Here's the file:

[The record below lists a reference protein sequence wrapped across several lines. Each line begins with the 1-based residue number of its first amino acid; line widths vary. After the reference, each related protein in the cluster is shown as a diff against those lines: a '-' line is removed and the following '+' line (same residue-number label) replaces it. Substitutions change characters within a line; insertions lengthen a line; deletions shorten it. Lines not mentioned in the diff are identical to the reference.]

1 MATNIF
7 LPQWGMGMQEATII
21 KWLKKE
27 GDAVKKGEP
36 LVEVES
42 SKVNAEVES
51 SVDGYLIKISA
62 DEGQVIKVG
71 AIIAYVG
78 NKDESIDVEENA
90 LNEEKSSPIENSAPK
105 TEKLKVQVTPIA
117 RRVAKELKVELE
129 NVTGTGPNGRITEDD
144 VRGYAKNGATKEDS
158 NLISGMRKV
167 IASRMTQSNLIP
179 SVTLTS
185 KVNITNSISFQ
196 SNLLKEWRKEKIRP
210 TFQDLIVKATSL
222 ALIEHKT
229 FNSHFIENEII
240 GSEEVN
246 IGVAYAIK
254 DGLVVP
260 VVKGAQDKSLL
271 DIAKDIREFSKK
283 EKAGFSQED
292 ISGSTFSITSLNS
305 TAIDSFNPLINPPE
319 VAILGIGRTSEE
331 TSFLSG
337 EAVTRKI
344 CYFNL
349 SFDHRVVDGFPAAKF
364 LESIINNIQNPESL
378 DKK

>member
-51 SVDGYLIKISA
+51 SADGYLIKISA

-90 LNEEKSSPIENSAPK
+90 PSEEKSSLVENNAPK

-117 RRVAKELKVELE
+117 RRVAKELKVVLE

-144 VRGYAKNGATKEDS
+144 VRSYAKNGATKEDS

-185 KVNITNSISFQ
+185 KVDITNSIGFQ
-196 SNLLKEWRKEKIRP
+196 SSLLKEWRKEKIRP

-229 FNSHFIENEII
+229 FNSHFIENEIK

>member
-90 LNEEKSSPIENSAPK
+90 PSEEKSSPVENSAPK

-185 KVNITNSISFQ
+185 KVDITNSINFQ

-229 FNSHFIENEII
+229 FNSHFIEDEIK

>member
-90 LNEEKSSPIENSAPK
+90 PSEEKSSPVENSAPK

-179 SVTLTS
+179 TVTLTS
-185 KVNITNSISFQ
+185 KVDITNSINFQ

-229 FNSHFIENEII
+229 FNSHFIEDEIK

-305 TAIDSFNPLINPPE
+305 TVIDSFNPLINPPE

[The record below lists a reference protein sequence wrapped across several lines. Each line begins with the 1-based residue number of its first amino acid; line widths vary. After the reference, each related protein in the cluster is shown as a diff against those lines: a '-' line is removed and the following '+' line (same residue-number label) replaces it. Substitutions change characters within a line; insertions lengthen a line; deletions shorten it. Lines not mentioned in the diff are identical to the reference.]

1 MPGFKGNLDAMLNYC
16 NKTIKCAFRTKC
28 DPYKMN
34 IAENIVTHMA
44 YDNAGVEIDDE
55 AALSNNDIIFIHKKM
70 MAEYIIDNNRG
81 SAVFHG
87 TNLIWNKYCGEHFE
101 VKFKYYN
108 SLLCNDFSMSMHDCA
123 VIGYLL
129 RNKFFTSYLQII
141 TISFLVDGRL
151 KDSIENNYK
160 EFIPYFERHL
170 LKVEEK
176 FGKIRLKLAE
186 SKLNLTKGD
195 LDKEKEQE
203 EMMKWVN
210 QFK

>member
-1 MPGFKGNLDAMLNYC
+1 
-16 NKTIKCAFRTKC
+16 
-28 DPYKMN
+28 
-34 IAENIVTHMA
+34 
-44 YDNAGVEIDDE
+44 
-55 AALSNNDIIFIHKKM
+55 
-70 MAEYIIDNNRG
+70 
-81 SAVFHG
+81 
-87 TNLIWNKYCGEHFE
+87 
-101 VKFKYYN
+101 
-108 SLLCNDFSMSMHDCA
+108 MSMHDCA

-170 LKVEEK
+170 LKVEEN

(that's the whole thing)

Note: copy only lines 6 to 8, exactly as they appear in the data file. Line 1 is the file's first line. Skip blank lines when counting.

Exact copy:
36 LVEVES
42 SKVNAEVES
51 SVDGYLIKISA